I don't know. But I do know that I wrote about these conversations, and those memories, in my notebooks -- twice. I wrote about it when MikeM. first told me this story, probably in 1980 (I have not looked up the particular notebook although I have it; I have a stack of old notebooks, as high as my waist, in my closet), and again in May this year, when I wrote for myself a wrap-up of the party. So somewhere, this fact was working on my subconscious, which is where Story is born.

We write out of our lives, whether we realize it or not. And we have to trust that what we need will be there when we need it, even if we cannot know what it is.

I think that Drew having had rheumatic fever fits so well into the fact that he projects such bravado now (he is convinced, for one thing, that he will be an astronaut), and it fits so well into my whole "we may be annihilated tomorrow" theme of this novel... I can hardly express this to you in a cogent manner, so I won't try any longer, except to say that I have felt so bereft about this revision in these past several weeks of slogging, even in the face of steadfast support from editors and agents and writer friends and a couple of select readers.

But, finally, I am learning and re-learning that it is only BIC -- Butt In Chair -- that saves me... isn't that amazing?

All the people you love and trust can tell you you're doing a good job, but you know when the story sings.. you know it, don't you? You know. Okay, I know... I can only speak for myself. But I know when I'm cookin' with gas, and this only happens when I am willing to keep my B in the C and SIT HERE with the story at hand, and be willing to jump down those dark rabbit holes and climb back up again, and try one thing and then another and then, suddenly, though a process I cannot begin to understand (let alone articulate, as you can see), say, "OHMYGOLLY! Drew had scarlett fever last year!"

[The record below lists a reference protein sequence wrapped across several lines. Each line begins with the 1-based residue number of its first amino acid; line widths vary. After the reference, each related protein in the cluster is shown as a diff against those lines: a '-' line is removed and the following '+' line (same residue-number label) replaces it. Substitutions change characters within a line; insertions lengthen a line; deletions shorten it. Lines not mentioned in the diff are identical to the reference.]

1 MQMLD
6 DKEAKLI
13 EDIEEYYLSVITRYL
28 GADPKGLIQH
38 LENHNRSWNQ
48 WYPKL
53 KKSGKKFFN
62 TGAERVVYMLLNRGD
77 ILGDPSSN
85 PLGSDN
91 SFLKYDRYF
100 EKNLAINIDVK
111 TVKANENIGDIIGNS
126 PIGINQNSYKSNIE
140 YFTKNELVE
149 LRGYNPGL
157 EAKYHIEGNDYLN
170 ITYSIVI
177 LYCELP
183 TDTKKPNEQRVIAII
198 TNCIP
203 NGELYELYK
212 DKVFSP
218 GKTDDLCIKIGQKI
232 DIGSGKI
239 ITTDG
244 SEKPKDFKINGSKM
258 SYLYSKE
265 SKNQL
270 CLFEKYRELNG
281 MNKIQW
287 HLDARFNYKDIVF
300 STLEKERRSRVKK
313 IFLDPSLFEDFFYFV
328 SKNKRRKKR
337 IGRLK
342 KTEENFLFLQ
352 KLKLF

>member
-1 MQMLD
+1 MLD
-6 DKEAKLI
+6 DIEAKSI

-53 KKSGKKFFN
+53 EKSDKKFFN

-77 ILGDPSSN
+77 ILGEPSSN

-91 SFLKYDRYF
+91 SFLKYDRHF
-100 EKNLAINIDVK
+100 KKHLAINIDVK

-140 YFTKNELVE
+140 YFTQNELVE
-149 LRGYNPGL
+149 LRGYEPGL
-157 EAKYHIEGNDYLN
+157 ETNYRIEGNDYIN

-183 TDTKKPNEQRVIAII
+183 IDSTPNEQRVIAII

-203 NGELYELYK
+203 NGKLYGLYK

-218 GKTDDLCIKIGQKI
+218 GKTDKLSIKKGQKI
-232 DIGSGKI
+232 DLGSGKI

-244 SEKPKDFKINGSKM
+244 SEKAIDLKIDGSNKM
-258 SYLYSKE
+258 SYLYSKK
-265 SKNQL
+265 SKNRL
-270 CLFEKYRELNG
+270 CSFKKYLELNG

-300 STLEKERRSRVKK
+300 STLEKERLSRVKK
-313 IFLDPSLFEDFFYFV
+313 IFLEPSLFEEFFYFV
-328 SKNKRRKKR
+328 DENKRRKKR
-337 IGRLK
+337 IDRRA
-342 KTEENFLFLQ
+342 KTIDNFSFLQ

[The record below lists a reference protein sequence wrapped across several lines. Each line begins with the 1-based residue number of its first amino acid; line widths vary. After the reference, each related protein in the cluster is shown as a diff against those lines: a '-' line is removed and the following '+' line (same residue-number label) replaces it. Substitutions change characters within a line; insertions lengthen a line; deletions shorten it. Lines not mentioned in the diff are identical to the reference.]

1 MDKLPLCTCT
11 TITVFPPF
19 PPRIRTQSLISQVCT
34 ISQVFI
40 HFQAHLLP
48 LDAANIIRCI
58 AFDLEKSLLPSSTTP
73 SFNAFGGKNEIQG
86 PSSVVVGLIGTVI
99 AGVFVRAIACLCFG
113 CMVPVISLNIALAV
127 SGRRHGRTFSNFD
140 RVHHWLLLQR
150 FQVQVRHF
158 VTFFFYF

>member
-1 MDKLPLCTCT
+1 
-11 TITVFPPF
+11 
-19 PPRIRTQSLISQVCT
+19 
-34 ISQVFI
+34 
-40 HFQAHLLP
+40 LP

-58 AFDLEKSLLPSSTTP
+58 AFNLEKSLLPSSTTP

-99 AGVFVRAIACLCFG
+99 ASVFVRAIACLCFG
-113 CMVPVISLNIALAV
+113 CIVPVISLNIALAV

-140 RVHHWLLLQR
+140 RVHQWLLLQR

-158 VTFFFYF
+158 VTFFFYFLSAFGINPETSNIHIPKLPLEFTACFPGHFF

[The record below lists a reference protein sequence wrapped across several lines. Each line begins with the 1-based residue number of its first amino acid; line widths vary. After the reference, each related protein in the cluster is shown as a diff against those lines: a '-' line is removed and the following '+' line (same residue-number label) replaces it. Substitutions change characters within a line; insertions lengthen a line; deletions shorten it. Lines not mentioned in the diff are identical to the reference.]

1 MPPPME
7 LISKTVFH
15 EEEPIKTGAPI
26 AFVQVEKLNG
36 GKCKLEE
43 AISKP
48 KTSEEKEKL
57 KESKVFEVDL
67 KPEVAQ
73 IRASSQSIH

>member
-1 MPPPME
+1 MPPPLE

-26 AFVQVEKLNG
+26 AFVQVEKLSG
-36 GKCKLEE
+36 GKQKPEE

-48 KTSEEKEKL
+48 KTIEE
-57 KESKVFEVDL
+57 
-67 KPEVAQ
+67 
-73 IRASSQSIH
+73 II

And that explains everything.

Maybe you had to be there.

I've also got these l'il creatures mentioned in END OF THE ROPE. Franny has quite a collection of them, and she also calls her brother one of these... anybody know what they are?

Film at Eleven.


  1. I've thoroughly enjoyed reading your books although I am twice the age of your intended readers. I wanted to comment on the rheumatic fever. My grandfather died of a massive heart attack at age 50. As a small child he had had rheumatic fever, but unfortunately no doctor ever picked up on how much his heart had been damaged.

    From the stories I have been told by my Great-Uncle my great-grandparents felt the same way Fanny's parents do about Drew.(My Grandfather was also the youngest.) They had wanted to protect him, had treated him differently his whole life, but it still wasn't good enough. Their little boy was still taken too early. It makes perfect sense to me (as a future reader of your book) that Drew be treated as the golden child.

  2. Kristin, here are my condolences, even decades later. Thanks for this thoughtful and heartfelt post... what a revelation. I have had little experience with rheumatic fever, and I am hearing from several readers... this is so helpful. Golden Child, indeed... your post helps me realize that Franny, even though she may not see it yet, must come to realize the nature of her family's fear about losing Drew... even if Drew doesn't see this, either. Such important thoughts -- thanks.

  3. Is that critter a Rat Fink? I never had one, growing up as I did in West Virginia where everything seemed about a decade behind and some things just never made it to us, but my friend Elaine is a total geek for a rat fink.

  4. Ann -- yes, that critter is a rat fink!! Thanks for reading and commenting -- and thanks to your friend Elaine who remembers and reveres those lovely, finky creatures!